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Bath City Guide

Bath

It’s a World Heritage Spa City and a UNESCO heritage site. It is simultaneously grandiose and cosy, you and 26,000 students from the city’s two universities, will happily and quickly call this place home. Oh, and it’s the second safest city in the world; even its nightclubs are underground to minimise noise pollution.

Culture

The Roman Baths are the essential step into this city’s rich Roman history. Walk terraces and ancient pathways as the Romans did 2000 years ago. Open until 10pm and illuminated by torchlight, immerse yourself in a spa package, because you’ll be working hard and you deserve to splash out every now and then.

Victoria Art Gallery offers spectacular permanent and temporary exhibitions that are visited by locals and tourists alike.

The Fashion Museum is situated in the Assembly Rooms and opens to a wealth of contemporary and historic costumes and dress.Try the Museums Saver Ticket, for unlimited visits to these three attractions, or a season ticket to cover three years. Purchase at any of the included attractions.

In 2017, The Royal Crescent celebrated it’s 250th Birthday. An iconic curve of 30 Grade I Listed Georgian terrace houses, they are the epitome of ‘architectural innovation’ and ‘social identity’.

The Bath Assembly Rooms is renowned as ‘the most elegant meeting place in Bath’. Sited by Jane Austen in Northanger Abbey and Persuasion, and visited by Charles Dickens. The Assembly Rooms were to have a turbulent future after that - and you can find out exactly what. Free to National Trust members.

Jane Austen Centre is a good place to start if you know little more of this wonder woman than her face on a £10 note. And if you do know more and want to further that knowledge, then this is the best place to do it, in the city she once called home. There’s the period Regency Tea Room attached if you want to make a day of it.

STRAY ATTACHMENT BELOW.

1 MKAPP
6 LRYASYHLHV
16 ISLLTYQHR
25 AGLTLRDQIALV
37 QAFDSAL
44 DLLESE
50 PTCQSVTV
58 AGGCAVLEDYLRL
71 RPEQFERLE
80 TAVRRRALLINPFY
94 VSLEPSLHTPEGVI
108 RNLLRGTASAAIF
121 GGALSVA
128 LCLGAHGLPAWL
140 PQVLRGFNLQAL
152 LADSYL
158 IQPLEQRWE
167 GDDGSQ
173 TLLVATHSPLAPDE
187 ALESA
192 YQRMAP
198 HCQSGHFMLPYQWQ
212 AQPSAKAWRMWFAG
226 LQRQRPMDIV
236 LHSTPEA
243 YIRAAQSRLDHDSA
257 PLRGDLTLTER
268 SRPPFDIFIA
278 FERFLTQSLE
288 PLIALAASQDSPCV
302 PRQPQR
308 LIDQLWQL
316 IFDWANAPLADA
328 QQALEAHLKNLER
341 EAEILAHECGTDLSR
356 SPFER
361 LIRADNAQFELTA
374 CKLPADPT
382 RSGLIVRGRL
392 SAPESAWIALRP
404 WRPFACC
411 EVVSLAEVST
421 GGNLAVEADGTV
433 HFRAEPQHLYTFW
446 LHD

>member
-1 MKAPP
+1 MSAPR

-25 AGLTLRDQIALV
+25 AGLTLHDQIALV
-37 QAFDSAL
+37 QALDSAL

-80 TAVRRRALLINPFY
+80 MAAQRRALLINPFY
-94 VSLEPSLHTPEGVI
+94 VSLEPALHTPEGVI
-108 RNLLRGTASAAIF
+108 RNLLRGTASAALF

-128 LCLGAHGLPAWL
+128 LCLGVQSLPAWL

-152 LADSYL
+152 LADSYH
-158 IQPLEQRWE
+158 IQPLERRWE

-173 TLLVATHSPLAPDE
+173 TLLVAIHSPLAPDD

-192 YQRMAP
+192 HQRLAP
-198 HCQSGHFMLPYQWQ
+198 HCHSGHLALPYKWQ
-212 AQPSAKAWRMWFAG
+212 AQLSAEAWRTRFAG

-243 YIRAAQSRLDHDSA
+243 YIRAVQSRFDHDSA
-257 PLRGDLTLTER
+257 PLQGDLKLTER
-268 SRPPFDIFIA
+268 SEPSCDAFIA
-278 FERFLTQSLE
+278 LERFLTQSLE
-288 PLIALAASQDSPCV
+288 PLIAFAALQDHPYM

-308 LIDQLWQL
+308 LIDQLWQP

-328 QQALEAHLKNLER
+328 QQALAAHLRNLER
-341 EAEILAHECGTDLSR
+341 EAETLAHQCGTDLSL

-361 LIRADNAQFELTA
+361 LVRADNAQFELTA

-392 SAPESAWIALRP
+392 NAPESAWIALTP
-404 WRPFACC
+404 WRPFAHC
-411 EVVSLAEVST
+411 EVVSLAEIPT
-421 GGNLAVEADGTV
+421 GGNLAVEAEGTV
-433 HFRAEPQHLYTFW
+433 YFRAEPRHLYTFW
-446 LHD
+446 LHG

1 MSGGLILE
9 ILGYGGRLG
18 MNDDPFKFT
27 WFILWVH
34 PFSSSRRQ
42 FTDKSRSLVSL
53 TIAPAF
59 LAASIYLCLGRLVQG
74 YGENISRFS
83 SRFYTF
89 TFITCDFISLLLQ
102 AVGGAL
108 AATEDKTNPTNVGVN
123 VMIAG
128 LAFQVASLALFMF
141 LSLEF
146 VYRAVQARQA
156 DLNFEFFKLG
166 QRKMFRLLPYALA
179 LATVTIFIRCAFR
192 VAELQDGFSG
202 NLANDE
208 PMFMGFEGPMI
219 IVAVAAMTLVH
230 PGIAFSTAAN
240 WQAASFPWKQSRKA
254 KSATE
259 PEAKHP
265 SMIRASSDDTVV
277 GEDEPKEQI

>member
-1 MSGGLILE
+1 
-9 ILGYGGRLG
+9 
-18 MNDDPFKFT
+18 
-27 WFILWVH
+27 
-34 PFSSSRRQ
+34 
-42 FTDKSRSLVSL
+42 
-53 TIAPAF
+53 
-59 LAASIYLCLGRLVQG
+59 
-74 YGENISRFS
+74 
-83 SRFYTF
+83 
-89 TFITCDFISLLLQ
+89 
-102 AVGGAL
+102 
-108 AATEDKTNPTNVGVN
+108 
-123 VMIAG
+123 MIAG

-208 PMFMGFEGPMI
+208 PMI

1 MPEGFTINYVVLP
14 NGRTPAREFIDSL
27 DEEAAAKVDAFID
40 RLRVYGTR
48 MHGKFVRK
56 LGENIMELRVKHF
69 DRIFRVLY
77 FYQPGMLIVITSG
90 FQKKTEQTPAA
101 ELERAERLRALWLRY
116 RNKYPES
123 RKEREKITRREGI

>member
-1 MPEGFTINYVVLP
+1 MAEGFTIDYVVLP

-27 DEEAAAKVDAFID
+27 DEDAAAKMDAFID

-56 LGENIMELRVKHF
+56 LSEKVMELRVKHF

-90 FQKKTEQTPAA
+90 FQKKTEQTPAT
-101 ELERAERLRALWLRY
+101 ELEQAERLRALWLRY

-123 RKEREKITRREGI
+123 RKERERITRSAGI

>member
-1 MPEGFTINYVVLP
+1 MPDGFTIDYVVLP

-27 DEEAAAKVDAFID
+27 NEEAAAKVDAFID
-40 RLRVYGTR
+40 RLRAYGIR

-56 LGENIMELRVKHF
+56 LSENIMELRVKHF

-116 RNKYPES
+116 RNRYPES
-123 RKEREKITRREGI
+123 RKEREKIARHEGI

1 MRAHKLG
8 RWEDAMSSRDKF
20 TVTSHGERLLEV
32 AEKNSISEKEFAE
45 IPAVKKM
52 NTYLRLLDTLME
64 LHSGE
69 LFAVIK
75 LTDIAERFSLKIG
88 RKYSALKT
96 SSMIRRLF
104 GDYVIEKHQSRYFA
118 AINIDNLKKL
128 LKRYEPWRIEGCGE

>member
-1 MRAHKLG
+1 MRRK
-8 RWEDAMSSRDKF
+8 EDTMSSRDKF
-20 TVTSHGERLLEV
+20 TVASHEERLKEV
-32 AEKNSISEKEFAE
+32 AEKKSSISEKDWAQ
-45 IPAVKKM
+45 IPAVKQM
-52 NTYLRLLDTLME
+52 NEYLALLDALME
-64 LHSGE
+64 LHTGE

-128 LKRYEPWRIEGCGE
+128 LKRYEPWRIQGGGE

To get that theatrical fix, Bath has you sorted. Krowd Keepers Magic Theatre offer up award winning magicians every Friday and Saturday at 8pm with the praise of ‘No Rabbits, Cheese, or Top Hats!’ Komedia is Bath’s best comedy club, home to up-and-coming comedians and for you it’s just £2 on a Monday! Theatre Royal offers £6 on the day tickets or £4 if you’re willing to stand! Their studio theatre Ustinov Studio is a hub for Bath born theatre, UK premiers and visiting companies. For the ultimate culture indulgence, look out for The Bath Festival; 17 days in May of ‘over 160 imaginative and innovative events’.

Meet and Eat

Same same but different - one of Bath’s best cafes, they have a series of awards to prove it.

The Green Rocket - Another winner of awards for veggie and vegan delights. Just look at their menu.

Cafe Retro - Maybe everywhere in Bath has awards?

Mokoko Coffee - Cake and coffee and creativity and colour and other such things.

Sotto Sotto - original brick cavern and candle light, this intimate spot has been voted Best Italian in Bath.

Chai Walla - Indian Street Food take-away hotspot, it’ll be tough to stay away.

Boston Tea Party - ‘the perfect spot to watch the world go by’, with a side of pancakes and a coffee, please.

Daytime Playtime

Pub in the Park with Tom Kerridge a stellar line up of chefs, pubs and music. Take a look!

Bath’s Farmer’s Market all the tastes, colours, and textures you’d want from a market of this size. It’s worth getting out of bed for; open every Saturday at Green Park Station 9am - 1:30pm.

Sydney Gardens is Bath’s oldest Park, designed and made in the late 18th century and popular, at the time with royalty and our Jane. 12 acres of landscaped lawns, tamed trees and shrubbery, tennis courts and immaculate flower beds. Kennet and Avon Canal also runs through it.

The Bath Skyline is just a hop skip and a jump from the city centre to a 6 mile track through meadows and woodland, and an elevated position to offer views over the World Heritage City.

If you want to stretch the legs a little further, take the Kennet and Avon Canal trail (probably not all in one go - the canal itself is 87 miles). You can’t get lost, since it’s well pathed and literally follows the canal in either direction. You can walk or bike (or blade, scoot, skate…). This section joins Bath and Bradford-on-Avon and covers 10.13 miles. You can get the train to Bradford-on-Avon (NOT Bradford, that’s much farther north) and make your way back to Bath.

Getting about Bath: it’s not a huge place and for the most part walkable, but if you find you’re accommodation is little further afield there are frequent buses to connect uni to halls to the city.

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